As the PTI-led government is gearing up to take over both in Islamabad and Lahore, there is talk of imminent reforms within the Punjab police. For many years, the PTI has been accusing the ousted Sharifs of abusing the police system and perpetuating the thana culture that has ossified corruption and criminal behaviour within the police and entrenched their nexus with the oppressive feudatory system.
This has severely challenged efforts that aim to bring relief and justice to those who continue to suffer, regardless of whether they live in urban or rural settings. The gruesome murder of over a dozen PAT workers in Model Town in 2014 had provoked serious questions about the conduct of the police and their pliant relationship with the political leadership.
In another example of the reservations held about the Punjab police, Ayesha Ahad, the secretly-wedded wife of Hamza Shahbaz Sharif, had filed a petition before a sessions court to have cases registered against police officials who had kept her in illegal custody and tortured her. Similarly, the nexus between organised crime and the police can be easily gauged from the activities of the erstwhile Chotu Gang, which operated with impunity in Rajanpur and Rahim Yar Khan till March 2016. The infamous gang master, Ghulam Rasool, was able to wreak havoc because he had close connections with the police and local politicians. Had he not been captured through an army operation, he would have thrived without fail.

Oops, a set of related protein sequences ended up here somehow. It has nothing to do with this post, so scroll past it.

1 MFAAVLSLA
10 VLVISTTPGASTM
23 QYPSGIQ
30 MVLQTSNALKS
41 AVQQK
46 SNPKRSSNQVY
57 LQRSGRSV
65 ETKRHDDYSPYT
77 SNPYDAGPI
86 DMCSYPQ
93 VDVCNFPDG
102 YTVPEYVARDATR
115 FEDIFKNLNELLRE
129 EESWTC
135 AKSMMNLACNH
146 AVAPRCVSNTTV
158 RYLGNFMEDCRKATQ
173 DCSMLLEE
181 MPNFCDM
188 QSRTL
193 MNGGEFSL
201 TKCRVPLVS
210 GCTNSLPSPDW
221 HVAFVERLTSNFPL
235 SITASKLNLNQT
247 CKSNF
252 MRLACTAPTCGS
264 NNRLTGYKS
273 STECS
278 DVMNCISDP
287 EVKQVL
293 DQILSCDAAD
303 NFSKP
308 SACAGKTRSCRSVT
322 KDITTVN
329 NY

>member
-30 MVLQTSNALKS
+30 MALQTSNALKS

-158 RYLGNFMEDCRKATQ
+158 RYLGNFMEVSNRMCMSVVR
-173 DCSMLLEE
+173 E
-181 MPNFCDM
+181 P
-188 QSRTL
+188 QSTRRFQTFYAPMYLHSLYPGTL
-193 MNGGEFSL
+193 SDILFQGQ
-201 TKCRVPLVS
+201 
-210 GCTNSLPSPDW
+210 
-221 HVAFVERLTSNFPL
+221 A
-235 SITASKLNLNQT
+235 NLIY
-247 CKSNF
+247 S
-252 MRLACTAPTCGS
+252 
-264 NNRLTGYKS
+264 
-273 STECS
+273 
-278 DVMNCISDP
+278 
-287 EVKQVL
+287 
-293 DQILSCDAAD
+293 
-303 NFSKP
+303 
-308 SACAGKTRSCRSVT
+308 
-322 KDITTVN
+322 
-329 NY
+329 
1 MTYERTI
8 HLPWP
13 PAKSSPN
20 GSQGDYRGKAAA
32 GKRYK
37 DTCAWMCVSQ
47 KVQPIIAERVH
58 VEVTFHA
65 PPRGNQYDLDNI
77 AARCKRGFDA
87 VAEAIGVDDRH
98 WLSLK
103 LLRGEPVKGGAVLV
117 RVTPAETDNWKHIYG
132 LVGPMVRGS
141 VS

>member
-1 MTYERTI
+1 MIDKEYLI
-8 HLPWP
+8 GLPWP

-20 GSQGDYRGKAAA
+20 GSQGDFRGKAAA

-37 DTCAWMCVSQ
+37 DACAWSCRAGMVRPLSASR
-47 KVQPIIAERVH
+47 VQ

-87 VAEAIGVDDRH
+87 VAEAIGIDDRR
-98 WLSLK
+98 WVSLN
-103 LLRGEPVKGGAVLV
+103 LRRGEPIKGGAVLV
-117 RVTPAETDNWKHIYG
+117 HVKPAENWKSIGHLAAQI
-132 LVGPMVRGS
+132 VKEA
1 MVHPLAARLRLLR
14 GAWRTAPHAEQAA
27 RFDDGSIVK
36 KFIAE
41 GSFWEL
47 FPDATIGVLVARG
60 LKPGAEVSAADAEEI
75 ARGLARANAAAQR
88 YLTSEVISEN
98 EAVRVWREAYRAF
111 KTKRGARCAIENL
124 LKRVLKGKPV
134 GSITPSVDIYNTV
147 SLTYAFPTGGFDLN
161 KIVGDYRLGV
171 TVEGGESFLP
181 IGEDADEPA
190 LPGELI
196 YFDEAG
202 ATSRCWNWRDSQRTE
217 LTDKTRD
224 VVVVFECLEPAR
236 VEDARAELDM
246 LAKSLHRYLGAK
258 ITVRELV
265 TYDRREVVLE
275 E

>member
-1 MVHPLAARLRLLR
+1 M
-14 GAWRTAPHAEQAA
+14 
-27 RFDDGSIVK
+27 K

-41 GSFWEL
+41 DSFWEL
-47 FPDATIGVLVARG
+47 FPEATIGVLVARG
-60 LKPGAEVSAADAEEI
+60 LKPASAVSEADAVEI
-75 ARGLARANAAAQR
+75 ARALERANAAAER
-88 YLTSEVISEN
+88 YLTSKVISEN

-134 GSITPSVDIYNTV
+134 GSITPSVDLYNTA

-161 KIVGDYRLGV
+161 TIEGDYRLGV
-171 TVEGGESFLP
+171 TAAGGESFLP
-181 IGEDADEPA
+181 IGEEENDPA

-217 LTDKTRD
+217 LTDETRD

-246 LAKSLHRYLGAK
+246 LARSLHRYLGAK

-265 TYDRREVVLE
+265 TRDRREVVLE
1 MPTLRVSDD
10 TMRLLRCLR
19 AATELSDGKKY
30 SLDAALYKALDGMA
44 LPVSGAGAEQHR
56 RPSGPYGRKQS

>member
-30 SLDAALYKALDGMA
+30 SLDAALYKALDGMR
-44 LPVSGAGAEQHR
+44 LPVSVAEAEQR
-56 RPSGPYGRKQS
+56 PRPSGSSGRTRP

While such examples highlight the mutually beneficial relationship between the police and criminals, the failed police operation exposed the lax training regime and the commitment of police personnel. That the Chotu Gang was able to murder more than half a dozen policemen and kidnap dozens more was a terrible indictment of their operational unworthiness.
A senior Punjab police officer who retired last year acknowledges the systemic rot within the force and the retrograde political interference. However, he doesn’t agree with the negative portrayal of the police that the PTI has advanced. While the retired cop is severely critical of the Sharifs for entrenching cronyism within the services, he gives credit to former chief minister Shahbaz Sharif for investing in modern technology and training.
One such worthy initiative is the Punjab Safe Cities Authority that started from Lahore – in keeping with the tradition of patronage that the Sharifs granted for the city. The Lahore Safe City project has set out an impressive template for future policing in the province as it has successfully started to integrate new technological innovations within the policing activities, and with impressive results.
Akbar Nasir Khan, the chief operating officer of the Lahore Safe City project who has worked on the project for over three years, is a firm believer in integrating technology within the system to make changes. When he gave me a broad overview of the Punjab Safe Cities project at its headquarters over two years back, it sounded quite out of place, even though it was not operational at the time.
Earlier this week when I asked him about police reforms, he stressed on “building safe and smart cities and towns through technology; legislative and operational autonomy; and well-equipped human resources at the operational and ground level”.